The County Voice

Propositions 5 and 6 — Bad Ideas for California and Counties

Every year there are a couple of major issues that pose a distinct threat to the critical services counties provide to our citizens. Sometimes it’s legislation or new regulations. Other times, it’s state budget issues. This year there are two initiatives on the November ballot, Propositions 5 and 6, which threaten our ability to serve our residents and could pose significant problems for local governments.

Proposition 5 would greatly expand the portability of the property tax base under Proposition 13. You probably don’t need a history lesson on Prop. 13, but it allows people to pay property taxes based on what they paid for their home, as opposed to what it’s worth in today’s market. That old number is called the property tax “base,” or sometimes “basis.”

Prop. 13 has been amended several times since it was passed in 1978. One change allows you to sell your house and transfer the old (lower) property tax basis to a new house if you’re older than 55 or have a disability. All counties have to allow this portability if the sale and new purchase are both in the same county. Some counties also allow tax bills to cross county lines through a vote by their Board of Supervisors (known as the “Prop 90” allowance). Less than a dozen counties have a Prop 90 allowance and each County’s circumstances are different. In fact, El Dorado County is ending their Property Tax Portability program for tax bills from other counties because it cost over half a million dollars in reduced property tax revenue annually.

And that’s the real problem with Proposition 5. It would make property tax portability across county lines mandatory for all counties. It allows this to happen as many times as the eligible homeowners want and the home value is irrelevant. There is no cap on the person’s income or the price of the home. It is sponsored by the California Realtors Association which is simply trying to create more “churn” in the housing market.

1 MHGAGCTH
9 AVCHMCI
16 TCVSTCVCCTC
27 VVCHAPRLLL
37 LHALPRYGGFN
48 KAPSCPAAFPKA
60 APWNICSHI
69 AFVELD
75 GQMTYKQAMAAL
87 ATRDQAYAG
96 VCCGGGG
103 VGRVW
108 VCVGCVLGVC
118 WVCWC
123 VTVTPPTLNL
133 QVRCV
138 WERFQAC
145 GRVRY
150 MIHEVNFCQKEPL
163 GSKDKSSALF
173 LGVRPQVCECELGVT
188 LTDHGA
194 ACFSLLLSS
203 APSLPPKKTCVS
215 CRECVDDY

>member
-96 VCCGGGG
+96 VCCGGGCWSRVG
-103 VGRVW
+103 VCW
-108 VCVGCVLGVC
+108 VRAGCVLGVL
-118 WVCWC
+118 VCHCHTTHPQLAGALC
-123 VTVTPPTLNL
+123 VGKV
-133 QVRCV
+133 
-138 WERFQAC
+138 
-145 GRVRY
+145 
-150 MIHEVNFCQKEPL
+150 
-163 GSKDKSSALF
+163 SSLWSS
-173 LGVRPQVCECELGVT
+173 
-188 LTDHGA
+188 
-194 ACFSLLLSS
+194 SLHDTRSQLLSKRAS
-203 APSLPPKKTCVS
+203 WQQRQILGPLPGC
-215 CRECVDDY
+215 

Don’t believe their affordable housing hype – Prop 5 doesn’t create more housing and it doesn’t make housing more affordable.  In fact, it could price families wanting to buy a home out of the market. It means more commissions for real estate agents and less revenue for schools and local government.

The non-partisan Legislative Analyst’s Office estimates it will initially cost schools and local governments about $200 million per year. This loss will grow to more than $2 billion over time. There is no plan to replace those funds, so cities, counties and special districts would simply have to reduce services. That means fewer sheriff’s deputies, nurses, and firefighters. It means cutting the services that help people dealing with homelessness and mental illness. Simply, put it’s a bad idea!

And then we have Proposition 6, the measure that would repeal a significant portion of existing transportation funding – approximately $1.5 billion of which counties and cities receive annually and are actively putting to use to improve local streets, roads and bridges. Everybody agrees that fixing our roads and bridges before they deteriorate is a good idea. But if this measure passes thousands of state and local projects underway and in the pipeline will be delayed or have to shut down completely. 

The proponents of Prop 6 are also trying to sell the public a bill of goods, saying these funds aren’t being used — and won’t be used in the future — for transportation. But the revenue is 100 percent protected by the state Constitution. It can only be used for transportation purposes. Counties, cities and the state are already using those funds to repair roads and bridges, make our highways safer, and make it easier to move and deliver the goods and services that keep our economy growing. You can see for yourself all the work being done and the more than 6,500 projects in the pipeline by visiting

If Proposition 6 passes we will continue to have deteriorating roads and unsafe bridges. California can do better than that. We can maintain our infrastructure so it is safe, efficient, and keeps us moving forward. We can provide the services and programs that make our communities safer and more vibrant places to live. We can do these things, but we have to defeat propositions 5 and 6. I hope you’ll join me in that battle.



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